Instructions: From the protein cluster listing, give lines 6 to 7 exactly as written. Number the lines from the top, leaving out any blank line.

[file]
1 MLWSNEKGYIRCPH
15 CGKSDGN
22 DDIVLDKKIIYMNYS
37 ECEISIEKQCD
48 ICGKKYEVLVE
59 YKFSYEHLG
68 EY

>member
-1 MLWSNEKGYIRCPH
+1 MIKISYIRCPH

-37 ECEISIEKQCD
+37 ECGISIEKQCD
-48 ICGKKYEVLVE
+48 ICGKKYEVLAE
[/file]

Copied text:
59 YKFSYEHLG
68 EY